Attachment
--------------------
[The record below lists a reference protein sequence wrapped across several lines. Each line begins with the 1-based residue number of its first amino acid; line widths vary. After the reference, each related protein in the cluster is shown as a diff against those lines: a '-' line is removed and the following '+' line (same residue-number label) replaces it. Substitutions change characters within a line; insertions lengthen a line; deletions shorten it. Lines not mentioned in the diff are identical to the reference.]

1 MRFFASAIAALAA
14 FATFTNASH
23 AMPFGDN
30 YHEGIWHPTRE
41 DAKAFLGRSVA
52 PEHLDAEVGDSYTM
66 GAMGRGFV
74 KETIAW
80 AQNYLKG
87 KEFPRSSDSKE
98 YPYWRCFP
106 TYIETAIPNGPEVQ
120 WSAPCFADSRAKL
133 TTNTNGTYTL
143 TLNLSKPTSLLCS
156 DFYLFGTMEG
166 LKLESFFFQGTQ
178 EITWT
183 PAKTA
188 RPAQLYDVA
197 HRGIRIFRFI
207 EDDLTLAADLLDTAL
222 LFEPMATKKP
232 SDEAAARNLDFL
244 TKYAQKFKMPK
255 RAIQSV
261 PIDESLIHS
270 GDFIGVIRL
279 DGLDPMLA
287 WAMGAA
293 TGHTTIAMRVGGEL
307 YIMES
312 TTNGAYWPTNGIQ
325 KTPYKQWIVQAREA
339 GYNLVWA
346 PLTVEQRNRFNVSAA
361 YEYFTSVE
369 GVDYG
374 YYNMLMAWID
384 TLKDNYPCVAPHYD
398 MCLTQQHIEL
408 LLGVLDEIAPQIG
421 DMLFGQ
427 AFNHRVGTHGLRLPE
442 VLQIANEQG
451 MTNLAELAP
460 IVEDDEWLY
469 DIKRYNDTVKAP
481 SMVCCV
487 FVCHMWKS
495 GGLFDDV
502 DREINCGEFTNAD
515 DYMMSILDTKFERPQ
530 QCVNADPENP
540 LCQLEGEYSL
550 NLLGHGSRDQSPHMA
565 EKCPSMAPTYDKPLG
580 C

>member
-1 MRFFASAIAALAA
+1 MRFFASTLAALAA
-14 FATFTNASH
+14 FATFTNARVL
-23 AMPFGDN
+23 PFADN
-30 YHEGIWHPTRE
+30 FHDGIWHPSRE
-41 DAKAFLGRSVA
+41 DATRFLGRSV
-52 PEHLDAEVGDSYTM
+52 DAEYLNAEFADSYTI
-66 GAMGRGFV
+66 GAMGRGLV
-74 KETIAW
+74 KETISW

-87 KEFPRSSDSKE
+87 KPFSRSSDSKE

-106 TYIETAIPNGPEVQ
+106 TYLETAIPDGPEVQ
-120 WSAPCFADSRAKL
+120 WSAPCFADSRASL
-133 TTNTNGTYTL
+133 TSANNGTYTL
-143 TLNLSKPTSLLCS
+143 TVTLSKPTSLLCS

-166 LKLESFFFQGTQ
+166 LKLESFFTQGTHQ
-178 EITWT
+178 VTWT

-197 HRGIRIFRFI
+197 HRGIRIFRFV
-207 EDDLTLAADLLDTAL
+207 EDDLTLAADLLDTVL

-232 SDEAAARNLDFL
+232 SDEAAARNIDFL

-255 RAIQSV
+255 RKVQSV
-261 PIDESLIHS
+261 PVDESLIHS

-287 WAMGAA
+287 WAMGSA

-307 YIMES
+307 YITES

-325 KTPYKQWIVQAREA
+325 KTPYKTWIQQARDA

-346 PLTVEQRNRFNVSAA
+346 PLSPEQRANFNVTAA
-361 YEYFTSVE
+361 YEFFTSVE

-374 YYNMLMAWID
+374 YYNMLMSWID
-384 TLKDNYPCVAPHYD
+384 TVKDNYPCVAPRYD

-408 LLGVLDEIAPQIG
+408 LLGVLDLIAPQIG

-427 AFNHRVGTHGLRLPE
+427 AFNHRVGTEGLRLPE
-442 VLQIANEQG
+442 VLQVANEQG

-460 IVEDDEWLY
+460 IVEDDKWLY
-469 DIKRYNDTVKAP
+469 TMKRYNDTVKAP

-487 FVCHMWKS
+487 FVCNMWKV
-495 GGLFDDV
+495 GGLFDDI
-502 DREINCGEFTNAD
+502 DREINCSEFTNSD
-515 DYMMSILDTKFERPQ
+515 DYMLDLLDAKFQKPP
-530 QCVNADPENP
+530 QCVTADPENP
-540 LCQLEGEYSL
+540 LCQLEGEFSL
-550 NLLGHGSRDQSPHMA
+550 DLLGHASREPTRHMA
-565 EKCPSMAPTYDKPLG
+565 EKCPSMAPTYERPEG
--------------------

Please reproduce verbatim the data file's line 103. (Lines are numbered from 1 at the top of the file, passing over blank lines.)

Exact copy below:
-307 YIMES